Money would go towards buying ice-resurfacer
The Winthrop Town Council has turned down a request from the Winthrop Rink, which the town owns, for an additional $10,000 toward the purchase of a much-needed ice-resurfacing machine.
Rink manager Connor Walsh earlier told the council that a newer ice-resurfacing machine — in this case, a used one he had identified as available — was needed to replace the existing 17-year-old machine, which is increasingly unreliable.
Walsh asked the council to consider providing $50,000 from the town’s lodging tax revenues to help pay for a replacement machine, which he estimated would cost $75,000 to $85,000.
The town’s Lodging Tax Advisory Committee (LTAC), which oversees how the lodging taxes the town collects are used to promote tourism, had recommended $40,000 in funding for the new machine. Before responding to Walsh’s request, the council members said they first wanted to hear the LTAC’s reasoning for its $40,000 recommendation.
Walsh said that he is anticipating $5,000 from the Give Methow Campaign, $5,000 from a donor who has agreed to help pay for a replacement machine, $10,000 from the Okanogan County LTAC, and $10,000 from other donors, for a total of $30,000 toward the machine’s purchase. Approval of a $50,000 contribution from the town would allow him to proceed with the purchase of a 2-year-old resurfacing machine that is available and has been sparingly used, Walsh said.
At last week’s town council meeting, Paul Peterson, representing LTAC, said the group is “definitely a proponent of the rink … but we don’t want to be the only community supporters.” He said the LTAC would like to see the rink do more outreach for other potential sources of funding.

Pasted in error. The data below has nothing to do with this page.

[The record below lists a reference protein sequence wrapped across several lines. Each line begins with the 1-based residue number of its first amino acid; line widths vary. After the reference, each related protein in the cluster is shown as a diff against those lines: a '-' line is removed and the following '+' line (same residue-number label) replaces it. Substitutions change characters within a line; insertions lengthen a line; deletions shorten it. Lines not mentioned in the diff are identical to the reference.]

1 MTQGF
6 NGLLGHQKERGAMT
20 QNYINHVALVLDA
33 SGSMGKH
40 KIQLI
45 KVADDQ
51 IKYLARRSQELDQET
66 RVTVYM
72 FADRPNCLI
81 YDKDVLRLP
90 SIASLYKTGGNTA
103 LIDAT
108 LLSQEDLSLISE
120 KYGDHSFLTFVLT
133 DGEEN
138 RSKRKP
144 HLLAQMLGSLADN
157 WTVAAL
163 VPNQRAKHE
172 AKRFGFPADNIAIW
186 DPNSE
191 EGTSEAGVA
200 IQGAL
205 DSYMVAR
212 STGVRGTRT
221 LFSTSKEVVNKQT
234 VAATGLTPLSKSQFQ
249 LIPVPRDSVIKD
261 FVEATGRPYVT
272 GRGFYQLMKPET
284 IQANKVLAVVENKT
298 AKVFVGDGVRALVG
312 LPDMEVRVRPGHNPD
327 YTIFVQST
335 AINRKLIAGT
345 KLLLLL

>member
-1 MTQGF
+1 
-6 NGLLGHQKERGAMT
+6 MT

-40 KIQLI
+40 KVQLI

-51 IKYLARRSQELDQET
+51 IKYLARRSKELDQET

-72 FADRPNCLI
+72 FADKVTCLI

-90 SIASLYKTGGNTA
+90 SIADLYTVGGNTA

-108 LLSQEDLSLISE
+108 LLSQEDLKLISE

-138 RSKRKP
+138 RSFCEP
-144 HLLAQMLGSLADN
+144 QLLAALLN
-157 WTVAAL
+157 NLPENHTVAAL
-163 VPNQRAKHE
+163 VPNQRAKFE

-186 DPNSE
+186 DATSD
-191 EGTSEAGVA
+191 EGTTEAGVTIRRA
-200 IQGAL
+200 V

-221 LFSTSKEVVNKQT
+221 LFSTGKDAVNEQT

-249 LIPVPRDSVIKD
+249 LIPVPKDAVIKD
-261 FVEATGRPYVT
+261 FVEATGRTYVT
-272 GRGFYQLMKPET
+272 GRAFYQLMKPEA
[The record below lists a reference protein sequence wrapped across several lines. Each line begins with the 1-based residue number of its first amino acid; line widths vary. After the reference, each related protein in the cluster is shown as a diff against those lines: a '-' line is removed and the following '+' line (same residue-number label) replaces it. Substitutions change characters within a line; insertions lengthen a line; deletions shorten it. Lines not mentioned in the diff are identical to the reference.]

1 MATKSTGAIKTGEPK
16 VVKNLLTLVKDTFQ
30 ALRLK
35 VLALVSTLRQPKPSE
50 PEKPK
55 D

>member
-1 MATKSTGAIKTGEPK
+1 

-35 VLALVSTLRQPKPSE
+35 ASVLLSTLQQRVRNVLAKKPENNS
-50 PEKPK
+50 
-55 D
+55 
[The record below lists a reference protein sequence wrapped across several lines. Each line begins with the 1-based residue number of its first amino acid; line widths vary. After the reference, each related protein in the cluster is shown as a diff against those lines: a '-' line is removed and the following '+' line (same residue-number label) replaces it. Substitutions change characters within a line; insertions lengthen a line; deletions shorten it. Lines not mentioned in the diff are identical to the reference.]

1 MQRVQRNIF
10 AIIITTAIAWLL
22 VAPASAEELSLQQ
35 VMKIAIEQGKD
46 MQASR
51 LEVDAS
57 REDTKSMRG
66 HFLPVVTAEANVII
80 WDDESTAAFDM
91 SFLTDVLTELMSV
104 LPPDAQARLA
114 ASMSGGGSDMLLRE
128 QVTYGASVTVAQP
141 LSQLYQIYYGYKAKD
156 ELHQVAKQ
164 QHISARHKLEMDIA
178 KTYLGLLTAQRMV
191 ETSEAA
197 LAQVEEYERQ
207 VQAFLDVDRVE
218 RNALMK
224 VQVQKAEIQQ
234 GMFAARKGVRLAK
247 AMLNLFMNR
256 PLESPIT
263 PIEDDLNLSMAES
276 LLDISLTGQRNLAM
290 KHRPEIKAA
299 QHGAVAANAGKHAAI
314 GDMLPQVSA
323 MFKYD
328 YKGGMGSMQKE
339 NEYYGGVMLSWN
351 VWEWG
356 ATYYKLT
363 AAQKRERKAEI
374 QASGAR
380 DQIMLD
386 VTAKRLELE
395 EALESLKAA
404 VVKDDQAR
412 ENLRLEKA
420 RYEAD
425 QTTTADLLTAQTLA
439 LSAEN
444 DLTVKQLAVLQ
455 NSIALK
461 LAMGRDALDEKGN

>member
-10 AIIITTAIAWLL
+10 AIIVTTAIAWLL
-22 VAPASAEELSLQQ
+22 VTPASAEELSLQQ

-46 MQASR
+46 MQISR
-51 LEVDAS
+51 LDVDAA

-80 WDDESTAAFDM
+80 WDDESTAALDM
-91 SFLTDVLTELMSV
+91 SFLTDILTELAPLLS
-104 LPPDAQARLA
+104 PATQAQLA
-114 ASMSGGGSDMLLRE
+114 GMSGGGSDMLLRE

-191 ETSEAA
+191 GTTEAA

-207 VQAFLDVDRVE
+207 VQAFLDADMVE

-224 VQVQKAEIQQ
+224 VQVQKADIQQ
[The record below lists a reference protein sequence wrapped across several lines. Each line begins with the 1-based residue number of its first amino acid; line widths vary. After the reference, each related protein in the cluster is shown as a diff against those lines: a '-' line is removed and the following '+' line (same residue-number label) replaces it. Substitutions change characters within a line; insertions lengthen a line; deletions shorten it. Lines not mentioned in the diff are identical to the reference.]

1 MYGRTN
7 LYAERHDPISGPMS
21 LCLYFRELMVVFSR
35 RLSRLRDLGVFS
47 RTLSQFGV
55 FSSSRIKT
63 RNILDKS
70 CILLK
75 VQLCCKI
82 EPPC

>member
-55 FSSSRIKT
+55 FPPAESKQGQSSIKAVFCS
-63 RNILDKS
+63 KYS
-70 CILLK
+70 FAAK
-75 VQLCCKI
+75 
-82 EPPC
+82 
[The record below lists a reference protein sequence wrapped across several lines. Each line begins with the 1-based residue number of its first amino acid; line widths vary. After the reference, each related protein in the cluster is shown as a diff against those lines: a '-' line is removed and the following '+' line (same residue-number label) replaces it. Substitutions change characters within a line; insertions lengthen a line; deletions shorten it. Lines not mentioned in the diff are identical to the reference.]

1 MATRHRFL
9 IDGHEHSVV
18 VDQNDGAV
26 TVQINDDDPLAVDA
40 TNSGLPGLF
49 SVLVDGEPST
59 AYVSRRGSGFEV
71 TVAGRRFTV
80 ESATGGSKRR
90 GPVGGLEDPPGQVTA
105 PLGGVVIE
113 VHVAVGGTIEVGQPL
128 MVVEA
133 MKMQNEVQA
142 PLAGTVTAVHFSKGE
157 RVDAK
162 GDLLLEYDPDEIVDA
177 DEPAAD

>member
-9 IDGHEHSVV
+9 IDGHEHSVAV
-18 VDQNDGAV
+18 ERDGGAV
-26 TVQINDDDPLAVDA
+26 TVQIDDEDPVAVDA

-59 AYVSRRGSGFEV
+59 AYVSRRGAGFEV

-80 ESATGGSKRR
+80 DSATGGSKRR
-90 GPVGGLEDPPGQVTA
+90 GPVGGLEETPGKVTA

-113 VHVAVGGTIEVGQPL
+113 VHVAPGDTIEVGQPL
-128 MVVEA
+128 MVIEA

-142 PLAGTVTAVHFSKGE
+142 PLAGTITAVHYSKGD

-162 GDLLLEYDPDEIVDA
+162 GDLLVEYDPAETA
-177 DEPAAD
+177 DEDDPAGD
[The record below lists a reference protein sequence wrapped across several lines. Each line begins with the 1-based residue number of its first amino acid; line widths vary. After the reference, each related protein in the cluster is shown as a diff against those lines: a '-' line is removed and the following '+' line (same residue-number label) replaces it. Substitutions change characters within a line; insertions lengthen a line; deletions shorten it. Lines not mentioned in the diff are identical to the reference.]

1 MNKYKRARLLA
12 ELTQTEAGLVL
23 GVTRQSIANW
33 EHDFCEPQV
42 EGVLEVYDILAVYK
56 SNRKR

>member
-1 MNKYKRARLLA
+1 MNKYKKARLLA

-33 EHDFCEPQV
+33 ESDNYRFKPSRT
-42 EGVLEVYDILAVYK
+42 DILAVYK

Because money previously budgeted for a “gateway” project at the east end of town was not spent this year, there are lodging tax proceeds available. Town Clerk Michelle Gaines said both the 2 percent and 3 percent collections are running higher than budgeted this year.
Mayor Sally Ranzau said the council previously approved the $40,000 “because of the need for this season.”
“It’s important to remember that the rink is a town facility, operated by a volunteer organization,” Ranzau said. She said the nonprofit board that operates the rink for the town has already made substantial investments in the facility.
Council member Bill McAdow said he was “comfortable trusting them [LTAC] with the decision.” Council member Joseph O’Driscoll also endorsed the LTAC recommendation.
Gaines noted that if the rink can’t raise enough funds for a replacement machine and the current ice-resurfacer becomes inoperative, the town will end up covering the cost of a newer machine anyway. “It’s our facility, and we are responsible for it,” she said.
Council member Ben Nelson joined the other council members in accepting the LTAC recommendation, but also acknowledged that “we are on the hook” and that there is a risk that the rink won’t independently raise enough funds to buy a replacement machine. “We need to accept that eventuality,” he said. “If it comes back here, you need to understand why.”
Ice resurfacing machines are popularly known as “Zambonis,” but that is not always accurate. Zamboni is a brand name, after the inventor of the original ice resurfacer, and there are now other manufacturers. The machine owned by Winthrop Rink is actually an Olympia brand resurfacer.